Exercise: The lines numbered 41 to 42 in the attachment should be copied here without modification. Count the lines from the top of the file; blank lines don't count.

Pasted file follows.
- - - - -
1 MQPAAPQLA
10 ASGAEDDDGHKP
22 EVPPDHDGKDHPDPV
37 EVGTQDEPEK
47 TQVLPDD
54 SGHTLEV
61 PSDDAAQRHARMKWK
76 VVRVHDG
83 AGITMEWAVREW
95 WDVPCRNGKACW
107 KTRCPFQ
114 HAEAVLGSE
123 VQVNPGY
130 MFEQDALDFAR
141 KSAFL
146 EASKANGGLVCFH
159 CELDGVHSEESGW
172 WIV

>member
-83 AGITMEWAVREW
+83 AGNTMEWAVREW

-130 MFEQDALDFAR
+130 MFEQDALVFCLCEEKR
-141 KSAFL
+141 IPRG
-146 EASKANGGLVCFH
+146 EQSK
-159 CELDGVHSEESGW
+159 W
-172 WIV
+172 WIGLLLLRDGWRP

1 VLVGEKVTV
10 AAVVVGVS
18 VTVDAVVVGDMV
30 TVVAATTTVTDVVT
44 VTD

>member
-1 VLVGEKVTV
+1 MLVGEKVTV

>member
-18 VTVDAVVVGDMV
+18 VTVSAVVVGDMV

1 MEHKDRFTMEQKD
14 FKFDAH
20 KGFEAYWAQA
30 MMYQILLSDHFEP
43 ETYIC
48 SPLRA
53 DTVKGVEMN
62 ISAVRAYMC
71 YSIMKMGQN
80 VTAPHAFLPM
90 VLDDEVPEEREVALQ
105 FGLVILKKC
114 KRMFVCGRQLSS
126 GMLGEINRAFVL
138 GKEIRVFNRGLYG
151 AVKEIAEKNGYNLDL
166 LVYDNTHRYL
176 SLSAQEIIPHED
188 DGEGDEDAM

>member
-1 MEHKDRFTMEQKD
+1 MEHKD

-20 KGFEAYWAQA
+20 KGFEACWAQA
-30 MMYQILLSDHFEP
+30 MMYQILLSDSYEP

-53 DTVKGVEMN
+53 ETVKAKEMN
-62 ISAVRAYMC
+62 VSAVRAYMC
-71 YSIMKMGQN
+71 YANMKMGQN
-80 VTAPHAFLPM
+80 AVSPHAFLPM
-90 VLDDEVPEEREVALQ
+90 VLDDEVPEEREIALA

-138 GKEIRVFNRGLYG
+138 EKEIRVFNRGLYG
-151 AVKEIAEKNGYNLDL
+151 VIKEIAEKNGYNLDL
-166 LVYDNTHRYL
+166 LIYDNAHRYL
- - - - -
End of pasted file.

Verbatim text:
-18 VTVDAVVVGDMV
+18 VTVSAVVVGDMV